In brief, a New York Times story today describes elite Manhattan hospitals - like Lenox Hill - charging $3000 for single COVID tests. They note that Congress requires COVID tests to be covered without a fee to the patient, but assert there is price gouging by some suppliers.
Very Brief Blog: JAMA: After Vaccination, Strong Real-Life Neutralizing Antibodies for COVID Variants
An interesting short open-access article in JAMA this week by Edara et al:
There are two types of COVID antibody tests, simpler tests for the presence of anti-COVID antibodies, and more complex tests that actually use cell culture to detect whether there are toxic "neutralizing antibodies." In this report, the authors set up not one, but four types of cell culture systems for neutralizing antibodies, against four major variants.
Two findings. One, vaccinated persons (Moderna version) produced stronger neutralizing antibodies than either new or recent COVID patients. Second, the antibodies performed well regardless which of the four viruses was used in the cell culture system. Click to enlarge.
Note that in the left panel, a few hospital patients 10 days into their illness still had minimal detectable neutralizing antibodies (their dots sit at bottom in each column.) Note also that the convalescing patients (middle panel) were several months post infection, and expected to have gradually falling antibodies, whereas the Moderna patients (right panel) were exactly 2 weeks after their second injection, which might be the natural "peak antibody" timepoint.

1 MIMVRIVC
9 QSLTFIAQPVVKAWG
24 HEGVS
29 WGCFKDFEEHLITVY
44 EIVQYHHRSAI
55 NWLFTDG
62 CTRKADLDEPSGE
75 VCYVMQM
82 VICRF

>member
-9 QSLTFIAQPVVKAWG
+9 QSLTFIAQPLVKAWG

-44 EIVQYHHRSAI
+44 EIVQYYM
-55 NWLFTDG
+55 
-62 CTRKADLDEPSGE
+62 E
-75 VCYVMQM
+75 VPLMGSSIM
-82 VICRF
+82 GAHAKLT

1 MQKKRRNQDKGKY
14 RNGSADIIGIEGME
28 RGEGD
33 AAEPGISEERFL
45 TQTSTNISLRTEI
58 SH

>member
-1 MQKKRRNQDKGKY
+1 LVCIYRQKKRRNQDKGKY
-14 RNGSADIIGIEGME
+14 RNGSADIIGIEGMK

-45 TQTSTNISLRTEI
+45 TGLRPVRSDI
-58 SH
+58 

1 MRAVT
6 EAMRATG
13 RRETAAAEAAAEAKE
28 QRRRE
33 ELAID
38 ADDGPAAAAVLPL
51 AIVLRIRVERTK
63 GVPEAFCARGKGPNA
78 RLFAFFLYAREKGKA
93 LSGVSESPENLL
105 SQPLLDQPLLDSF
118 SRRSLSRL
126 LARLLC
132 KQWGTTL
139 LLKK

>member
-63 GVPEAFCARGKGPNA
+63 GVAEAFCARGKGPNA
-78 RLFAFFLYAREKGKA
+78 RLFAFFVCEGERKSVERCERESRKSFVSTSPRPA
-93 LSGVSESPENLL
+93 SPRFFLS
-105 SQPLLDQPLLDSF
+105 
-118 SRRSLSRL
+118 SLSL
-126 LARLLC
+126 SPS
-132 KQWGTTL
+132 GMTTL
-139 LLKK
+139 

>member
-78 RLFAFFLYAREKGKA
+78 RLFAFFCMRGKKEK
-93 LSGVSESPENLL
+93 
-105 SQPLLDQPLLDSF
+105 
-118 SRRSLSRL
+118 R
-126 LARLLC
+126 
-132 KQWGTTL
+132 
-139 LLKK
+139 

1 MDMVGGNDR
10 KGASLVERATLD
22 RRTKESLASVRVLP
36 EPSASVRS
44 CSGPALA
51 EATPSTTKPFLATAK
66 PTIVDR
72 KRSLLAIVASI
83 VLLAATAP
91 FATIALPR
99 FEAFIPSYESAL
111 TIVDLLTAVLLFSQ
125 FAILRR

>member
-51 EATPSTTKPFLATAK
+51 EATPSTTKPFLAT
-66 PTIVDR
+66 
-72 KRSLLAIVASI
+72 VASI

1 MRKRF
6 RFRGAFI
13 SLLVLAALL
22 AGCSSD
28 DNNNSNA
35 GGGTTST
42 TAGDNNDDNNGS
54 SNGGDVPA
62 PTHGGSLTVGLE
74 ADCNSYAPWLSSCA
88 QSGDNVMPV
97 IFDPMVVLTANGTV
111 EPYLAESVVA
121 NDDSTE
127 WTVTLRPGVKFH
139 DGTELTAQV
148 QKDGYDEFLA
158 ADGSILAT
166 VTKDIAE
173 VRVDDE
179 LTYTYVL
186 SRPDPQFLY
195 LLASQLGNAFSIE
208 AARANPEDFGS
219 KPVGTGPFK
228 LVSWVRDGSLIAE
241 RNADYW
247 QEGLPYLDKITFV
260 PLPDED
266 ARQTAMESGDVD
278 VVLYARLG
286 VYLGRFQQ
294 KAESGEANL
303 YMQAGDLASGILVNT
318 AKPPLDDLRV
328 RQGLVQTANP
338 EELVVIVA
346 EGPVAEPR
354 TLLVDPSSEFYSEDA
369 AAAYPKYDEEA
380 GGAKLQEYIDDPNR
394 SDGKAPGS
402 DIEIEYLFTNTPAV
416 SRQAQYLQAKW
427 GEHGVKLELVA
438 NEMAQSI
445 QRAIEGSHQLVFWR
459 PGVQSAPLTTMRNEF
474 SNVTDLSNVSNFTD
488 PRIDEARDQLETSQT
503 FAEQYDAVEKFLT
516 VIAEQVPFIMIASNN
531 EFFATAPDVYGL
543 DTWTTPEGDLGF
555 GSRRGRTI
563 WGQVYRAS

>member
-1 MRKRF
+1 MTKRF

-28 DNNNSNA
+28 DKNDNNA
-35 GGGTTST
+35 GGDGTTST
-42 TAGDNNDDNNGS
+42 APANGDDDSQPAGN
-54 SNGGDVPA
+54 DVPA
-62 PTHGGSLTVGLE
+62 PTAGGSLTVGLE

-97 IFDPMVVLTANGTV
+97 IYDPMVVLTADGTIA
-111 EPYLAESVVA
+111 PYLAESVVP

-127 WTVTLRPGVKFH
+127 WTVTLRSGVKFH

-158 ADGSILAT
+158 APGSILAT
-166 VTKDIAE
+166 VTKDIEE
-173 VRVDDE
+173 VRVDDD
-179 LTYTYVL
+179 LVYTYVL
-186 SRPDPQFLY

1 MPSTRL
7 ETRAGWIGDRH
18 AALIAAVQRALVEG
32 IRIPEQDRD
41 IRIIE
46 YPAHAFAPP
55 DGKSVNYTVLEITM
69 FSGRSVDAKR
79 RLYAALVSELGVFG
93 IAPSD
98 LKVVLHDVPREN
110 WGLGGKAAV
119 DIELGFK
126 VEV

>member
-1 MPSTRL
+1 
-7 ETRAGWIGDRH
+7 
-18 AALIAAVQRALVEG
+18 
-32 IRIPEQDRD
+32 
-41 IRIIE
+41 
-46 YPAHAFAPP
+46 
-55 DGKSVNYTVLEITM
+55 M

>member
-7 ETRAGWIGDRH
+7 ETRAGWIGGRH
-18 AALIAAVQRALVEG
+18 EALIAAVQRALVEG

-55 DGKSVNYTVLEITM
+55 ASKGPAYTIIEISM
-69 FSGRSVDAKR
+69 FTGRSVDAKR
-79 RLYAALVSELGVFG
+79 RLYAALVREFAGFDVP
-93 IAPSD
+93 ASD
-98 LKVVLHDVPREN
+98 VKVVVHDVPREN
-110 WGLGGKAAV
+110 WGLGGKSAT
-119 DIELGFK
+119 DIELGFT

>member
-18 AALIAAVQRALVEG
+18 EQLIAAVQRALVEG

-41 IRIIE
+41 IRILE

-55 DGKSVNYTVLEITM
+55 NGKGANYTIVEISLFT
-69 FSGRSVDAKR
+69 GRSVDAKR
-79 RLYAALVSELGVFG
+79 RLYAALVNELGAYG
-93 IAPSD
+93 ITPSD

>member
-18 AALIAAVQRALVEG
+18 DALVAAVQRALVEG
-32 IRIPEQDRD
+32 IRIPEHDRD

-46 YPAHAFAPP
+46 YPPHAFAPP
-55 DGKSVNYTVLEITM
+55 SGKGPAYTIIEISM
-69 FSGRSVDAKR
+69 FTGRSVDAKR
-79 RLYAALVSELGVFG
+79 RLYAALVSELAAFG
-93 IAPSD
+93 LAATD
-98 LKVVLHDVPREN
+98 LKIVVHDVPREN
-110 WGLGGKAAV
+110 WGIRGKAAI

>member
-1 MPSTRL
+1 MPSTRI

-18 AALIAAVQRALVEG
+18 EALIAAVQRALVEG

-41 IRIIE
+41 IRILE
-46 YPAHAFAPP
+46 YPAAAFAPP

As AMA prepares for its May 2021 CPT meeting, it has released the agenda of code proposals. Interested stakeholders can obtain a copy of the application packets by requested by April 15, and then, responding by April 22. AMA screens the requests to comment for being a validly involved stakeholder (e.g. not a journalist, not just curious, etc). For example, a competitor company is a valid stakeholder.
See the code proposal list here:
There are circa 54 total agenda topics. It looks like 17 are for Category III codes. The codes range from Tab 6, Revise Non Face to Face Inter-Professional Consultation (99451), to Tab 60, a proposal to create a code for cytogenomic (genomic wide) analysis by the low-pass sequencing method (styled as an addition to the 81228/81229 cytogenomics code family). This technique has been reported to have less adverse racial bias that some other methods (here).
It might be a bit scary for owners of Cat III codes that there are ~17 new applications for these codes, but I only counted 1 application to elevate a Cat III to a Cat I code and 17 applications for simple deletion of Cat III codes.
Lab test items had an earlier comment cycle in the beginning of March (entry point here) to allow the comments be available for pre-May subgroups for lab tests (Molecular Pathology Advisory Group MPAG, Pathology Coding Caucus PCC.)